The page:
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Home >  News >  January, 2011

The Touch, the Feel of Laparoscopy

A protoype laparoscopic grasper with feedback technology in the handle improves surgeons' tactile sensation.

Published: January 31, 2011

For all its innovations — smaller instruments, fewer holes, high-def video — laparoscopic surgery hasn't been able to fully replicate the tactile feel a surgeon has when grasping and cutting tissue during open surgery. At least, not yet.

Enter Eleonora Westebring-van der Putten, a researcher at Delft University of Technology in the Netherlands. For her PhD thesis, the industrial designer and human movement scientist developed a prototype for a laparoscopic grasping instrument that augments and sends tangible feedback from the tip of the grasper to the handle to give the surgeon a more accurate feel for his movements.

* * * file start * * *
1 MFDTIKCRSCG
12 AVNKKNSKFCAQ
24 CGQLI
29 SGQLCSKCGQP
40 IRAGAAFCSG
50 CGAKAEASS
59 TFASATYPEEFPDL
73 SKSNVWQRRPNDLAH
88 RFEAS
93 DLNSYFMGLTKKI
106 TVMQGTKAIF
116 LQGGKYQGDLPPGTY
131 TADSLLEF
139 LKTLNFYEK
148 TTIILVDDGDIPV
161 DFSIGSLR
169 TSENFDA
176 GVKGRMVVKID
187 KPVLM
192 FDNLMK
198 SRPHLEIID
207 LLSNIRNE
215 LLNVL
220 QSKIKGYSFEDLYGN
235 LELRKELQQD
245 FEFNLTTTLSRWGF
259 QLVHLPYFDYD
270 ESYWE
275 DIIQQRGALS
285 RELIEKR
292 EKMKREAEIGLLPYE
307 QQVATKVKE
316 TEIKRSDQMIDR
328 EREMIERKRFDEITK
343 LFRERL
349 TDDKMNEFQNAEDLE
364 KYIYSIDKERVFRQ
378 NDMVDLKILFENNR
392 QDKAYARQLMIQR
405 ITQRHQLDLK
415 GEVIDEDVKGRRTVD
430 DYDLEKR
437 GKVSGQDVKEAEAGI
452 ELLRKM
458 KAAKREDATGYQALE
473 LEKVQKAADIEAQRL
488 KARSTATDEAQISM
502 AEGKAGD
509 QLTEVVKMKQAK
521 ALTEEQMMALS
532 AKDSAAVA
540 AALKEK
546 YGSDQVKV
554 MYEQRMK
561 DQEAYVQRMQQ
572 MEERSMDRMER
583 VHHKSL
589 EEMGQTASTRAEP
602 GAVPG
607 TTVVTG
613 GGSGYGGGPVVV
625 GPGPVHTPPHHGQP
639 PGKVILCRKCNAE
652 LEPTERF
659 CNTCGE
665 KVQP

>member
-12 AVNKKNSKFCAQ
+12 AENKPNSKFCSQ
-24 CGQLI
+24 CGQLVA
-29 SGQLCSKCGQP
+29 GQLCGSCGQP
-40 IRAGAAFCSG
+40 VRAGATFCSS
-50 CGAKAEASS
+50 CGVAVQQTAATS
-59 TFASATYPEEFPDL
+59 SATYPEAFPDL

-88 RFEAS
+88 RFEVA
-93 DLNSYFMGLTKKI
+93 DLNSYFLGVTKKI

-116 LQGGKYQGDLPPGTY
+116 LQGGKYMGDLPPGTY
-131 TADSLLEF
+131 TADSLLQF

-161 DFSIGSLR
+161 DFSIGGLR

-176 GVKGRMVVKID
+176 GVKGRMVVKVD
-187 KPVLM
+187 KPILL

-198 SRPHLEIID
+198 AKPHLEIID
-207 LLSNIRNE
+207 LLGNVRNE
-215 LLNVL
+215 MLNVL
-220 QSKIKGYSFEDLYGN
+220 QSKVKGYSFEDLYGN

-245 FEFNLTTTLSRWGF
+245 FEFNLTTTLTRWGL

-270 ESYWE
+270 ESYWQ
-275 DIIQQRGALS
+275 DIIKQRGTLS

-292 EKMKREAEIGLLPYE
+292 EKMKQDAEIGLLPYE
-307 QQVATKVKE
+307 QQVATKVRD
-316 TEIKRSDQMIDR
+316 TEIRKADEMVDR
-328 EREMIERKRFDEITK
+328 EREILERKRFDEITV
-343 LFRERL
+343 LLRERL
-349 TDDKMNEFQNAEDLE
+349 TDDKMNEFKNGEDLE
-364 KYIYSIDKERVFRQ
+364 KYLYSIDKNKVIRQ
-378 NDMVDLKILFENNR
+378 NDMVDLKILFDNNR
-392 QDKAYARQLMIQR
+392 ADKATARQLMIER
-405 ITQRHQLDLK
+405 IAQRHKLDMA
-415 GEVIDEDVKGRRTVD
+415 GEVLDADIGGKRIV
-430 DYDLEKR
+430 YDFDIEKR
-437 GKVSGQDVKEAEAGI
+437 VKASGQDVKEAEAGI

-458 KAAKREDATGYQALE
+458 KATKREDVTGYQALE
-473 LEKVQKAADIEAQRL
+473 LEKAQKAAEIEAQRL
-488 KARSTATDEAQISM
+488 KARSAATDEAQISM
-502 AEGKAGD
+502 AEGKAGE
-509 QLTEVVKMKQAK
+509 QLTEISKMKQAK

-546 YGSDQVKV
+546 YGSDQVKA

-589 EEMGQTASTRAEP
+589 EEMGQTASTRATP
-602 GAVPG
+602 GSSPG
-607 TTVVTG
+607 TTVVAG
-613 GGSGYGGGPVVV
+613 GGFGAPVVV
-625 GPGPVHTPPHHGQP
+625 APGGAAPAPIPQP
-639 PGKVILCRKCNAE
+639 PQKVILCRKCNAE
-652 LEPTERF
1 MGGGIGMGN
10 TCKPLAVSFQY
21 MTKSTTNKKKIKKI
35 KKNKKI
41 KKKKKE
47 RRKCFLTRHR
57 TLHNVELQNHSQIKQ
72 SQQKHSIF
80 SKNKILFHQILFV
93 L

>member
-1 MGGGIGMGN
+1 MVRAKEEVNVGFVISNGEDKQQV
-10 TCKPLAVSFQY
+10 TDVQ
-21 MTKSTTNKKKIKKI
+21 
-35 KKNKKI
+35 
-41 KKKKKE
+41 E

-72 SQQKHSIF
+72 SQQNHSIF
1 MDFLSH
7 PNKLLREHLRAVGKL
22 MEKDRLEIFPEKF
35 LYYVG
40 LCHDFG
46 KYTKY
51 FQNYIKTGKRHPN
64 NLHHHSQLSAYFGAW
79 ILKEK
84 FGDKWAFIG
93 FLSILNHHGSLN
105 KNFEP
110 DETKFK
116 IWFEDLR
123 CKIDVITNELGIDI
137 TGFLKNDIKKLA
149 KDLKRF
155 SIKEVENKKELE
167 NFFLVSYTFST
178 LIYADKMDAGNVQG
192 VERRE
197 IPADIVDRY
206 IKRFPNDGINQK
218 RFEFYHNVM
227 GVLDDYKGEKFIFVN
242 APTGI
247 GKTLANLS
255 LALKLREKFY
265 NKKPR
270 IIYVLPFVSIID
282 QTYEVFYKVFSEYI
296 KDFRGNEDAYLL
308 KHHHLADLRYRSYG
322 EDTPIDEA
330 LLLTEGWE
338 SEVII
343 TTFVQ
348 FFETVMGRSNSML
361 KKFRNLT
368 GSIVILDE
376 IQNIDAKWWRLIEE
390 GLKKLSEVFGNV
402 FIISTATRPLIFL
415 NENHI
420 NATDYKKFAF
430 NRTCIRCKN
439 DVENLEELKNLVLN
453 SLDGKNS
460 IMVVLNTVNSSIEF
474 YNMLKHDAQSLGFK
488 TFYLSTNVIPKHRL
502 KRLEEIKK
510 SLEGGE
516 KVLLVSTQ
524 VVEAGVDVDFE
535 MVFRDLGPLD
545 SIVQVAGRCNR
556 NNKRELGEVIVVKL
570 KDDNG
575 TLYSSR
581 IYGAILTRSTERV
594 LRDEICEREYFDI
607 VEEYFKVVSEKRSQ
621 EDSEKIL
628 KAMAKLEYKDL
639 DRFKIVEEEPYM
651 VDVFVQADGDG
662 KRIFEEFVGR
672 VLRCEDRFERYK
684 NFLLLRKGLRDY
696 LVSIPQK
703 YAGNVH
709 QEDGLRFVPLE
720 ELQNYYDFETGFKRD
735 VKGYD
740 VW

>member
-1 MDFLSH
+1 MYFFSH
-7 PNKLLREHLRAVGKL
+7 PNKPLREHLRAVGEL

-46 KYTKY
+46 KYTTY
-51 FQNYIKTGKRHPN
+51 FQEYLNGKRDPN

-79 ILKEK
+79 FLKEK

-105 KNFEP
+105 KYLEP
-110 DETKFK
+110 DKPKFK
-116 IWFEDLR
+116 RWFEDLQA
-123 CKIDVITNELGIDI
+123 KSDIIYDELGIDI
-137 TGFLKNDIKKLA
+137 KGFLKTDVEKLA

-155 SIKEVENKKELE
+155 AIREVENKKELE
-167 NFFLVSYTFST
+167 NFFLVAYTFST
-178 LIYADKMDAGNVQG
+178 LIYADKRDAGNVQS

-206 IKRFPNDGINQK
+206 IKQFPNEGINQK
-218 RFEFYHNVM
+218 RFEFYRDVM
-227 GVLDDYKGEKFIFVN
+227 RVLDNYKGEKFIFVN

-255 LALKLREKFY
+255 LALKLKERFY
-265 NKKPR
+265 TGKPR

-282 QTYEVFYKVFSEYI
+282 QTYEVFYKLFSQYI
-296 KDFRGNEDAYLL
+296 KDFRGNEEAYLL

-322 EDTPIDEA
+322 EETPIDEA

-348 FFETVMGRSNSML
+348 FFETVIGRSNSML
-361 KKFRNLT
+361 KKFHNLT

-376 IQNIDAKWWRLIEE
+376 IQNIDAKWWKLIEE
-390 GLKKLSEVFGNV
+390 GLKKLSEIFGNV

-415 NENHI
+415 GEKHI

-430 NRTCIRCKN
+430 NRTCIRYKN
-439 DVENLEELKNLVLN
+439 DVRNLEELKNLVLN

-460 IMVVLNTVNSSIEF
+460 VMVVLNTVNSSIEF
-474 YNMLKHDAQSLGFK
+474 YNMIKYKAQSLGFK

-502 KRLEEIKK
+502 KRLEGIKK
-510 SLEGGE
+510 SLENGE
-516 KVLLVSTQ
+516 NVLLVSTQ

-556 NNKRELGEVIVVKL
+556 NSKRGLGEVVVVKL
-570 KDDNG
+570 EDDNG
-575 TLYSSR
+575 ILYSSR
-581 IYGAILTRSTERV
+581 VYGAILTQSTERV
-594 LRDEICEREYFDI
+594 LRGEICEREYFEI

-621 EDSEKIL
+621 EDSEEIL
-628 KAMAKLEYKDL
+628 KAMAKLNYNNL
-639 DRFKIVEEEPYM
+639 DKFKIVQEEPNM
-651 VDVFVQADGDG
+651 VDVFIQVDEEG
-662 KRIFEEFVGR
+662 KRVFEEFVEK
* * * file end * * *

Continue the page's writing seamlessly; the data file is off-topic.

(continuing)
"There are sensors in the tip of the instrument that measure how hard the surgeon is grasping," explains Ms. Westebring. That information then travels back to the handle, turning it into a force feedback device, also known as haptic technology.

For example, if the surgeon grasps tissue too loosely, a cylinder located in the handle will "roll," giving the sensation of something falling out of the surgeon's hand. If he grasps too hard, vibrating elements in the handle let the surgeon know he needs to let up. "We also take the type of tissue into account," says Ms. Westebring. "After all, it makes quite a difference whether you are grasping an intestine or working with a liver."

The feedback device would primarily be used for training purposes, says Ms. Westebring. "By training with feedback, surgeons learn to control their laparoscopic force more quickly."

Irene Tsikitas


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